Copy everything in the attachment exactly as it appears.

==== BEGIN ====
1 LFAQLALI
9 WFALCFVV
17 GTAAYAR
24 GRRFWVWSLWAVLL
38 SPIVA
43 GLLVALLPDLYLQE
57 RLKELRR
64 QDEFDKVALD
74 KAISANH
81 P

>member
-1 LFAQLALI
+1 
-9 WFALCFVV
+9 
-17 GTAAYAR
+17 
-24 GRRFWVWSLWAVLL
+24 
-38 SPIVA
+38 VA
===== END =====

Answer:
1 LFAQLALI
9 WFALCFVV
17 GTAAYAR
24 GRRFWVWSLWAVLL
38 SPIVA
43 GLLVALLPDLYLQE
57 RLKELRR
64 QDEFDKVALD
74 KAISANH
81 P

>member
-1 LFAQLALI
+1 
-9 WFALCFVV
+9 
-17 GTAAYAR
+17 
-24 GRRFWVWSLWAVLL
+24 
-38 SPIVA
+38 VA